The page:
I have been journeying with Dr. G for several months now. Whenever I feel at a loss, I grab a supplemental lecture and jump down the rabbit hole. So I have learned about the lives of Bach and Mozart, and about the concerto and look forward to learning about the symphony—while using “How to Listen to and Understand Great Music” as my foundation. I just got back from the life of Beethoven—amazing music, amazing but wild gent—not at all what I expected--his life was more difficult, more sad. But I am stunned by how he changed the course of music despite the struggles of his own life. I will listen to his music with a different ear.
My first attempt to break into the world of really enjoying music came when my husband bought. The Concert Masterworks. Until then, I knew my favorite music was Bach’s and Mozart came second and Beethoven and Vivaldi and Teleman were in there somewhere. I was pretty much a Baroque girl. When I listened to the first two lectures, I realized I was missing a lot. So, I got the How to Listen and Understand Great Music. Loved it. Listened until I got to the Classical Period and went back and did Bach and the High Baroque. Then on with the Classical Period--which I have not finished yet because I did Great Masters: Mozart and am about to start The Concerto. And then, either The Chamber Music of Mozart or The Symphony. I am enjoying Dr. Greenberg’s expertise and attitude so much that I keep diving down new rabbit holes!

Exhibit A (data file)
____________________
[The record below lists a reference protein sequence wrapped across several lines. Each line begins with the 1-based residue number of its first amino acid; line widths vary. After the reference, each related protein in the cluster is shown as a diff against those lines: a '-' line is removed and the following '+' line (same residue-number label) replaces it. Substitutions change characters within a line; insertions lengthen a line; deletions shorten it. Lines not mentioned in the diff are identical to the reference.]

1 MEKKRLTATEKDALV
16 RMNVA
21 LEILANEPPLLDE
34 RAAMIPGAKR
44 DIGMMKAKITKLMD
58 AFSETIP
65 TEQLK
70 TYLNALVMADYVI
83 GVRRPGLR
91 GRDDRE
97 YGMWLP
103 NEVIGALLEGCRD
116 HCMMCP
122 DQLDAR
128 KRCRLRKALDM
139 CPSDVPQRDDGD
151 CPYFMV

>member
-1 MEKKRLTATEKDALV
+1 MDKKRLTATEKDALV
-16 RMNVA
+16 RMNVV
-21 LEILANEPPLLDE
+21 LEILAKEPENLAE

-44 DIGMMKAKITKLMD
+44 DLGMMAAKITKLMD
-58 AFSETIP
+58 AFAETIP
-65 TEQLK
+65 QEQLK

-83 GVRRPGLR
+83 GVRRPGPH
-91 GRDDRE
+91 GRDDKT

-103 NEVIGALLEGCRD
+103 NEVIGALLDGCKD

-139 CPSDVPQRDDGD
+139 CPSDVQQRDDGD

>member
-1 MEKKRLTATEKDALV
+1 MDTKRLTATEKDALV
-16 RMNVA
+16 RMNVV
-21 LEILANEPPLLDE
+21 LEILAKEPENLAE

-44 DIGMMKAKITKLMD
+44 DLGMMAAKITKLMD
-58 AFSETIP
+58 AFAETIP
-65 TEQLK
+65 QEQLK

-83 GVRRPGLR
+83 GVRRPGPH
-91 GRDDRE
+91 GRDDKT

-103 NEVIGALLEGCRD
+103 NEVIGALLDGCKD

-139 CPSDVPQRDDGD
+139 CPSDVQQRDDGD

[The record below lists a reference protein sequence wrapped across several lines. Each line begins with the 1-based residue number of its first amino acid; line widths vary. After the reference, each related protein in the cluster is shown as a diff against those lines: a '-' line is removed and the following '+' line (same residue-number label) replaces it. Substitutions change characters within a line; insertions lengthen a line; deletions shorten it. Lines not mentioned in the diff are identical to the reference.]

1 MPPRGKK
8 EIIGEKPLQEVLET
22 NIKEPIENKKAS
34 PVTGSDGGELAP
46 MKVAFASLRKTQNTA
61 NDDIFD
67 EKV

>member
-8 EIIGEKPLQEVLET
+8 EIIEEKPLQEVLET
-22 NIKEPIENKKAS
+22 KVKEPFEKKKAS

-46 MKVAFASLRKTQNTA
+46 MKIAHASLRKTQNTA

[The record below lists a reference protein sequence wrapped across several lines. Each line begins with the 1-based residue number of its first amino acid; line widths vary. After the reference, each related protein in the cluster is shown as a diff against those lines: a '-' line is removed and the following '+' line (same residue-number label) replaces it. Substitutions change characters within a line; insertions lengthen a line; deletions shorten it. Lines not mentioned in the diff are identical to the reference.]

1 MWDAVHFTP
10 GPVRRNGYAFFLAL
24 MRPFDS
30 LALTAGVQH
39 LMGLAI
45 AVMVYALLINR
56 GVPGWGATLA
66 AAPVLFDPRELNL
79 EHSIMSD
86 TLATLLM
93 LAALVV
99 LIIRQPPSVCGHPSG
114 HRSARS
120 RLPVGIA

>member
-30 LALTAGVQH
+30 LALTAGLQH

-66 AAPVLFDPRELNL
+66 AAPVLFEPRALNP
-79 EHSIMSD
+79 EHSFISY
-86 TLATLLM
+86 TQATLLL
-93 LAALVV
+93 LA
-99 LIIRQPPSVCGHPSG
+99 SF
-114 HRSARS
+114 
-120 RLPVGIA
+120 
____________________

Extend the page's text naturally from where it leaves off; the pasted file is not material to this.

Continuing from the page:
I am stunned by the works I have listened to and enjoyed. Even more I am amazed that I have searched and found the Turangalila Symphony and plan to use Dr. G’s lecture to study it. I already like parts of it, but the other parts confuse me or irritate me (but in an interesting way). I think that’s what I appreciate most about this particular course—now I can listen to music and say “I like that” or “I’d like to hear that again” or “That one is still beyond me.” I have three options instead of just “I like it” or “No, no, no!”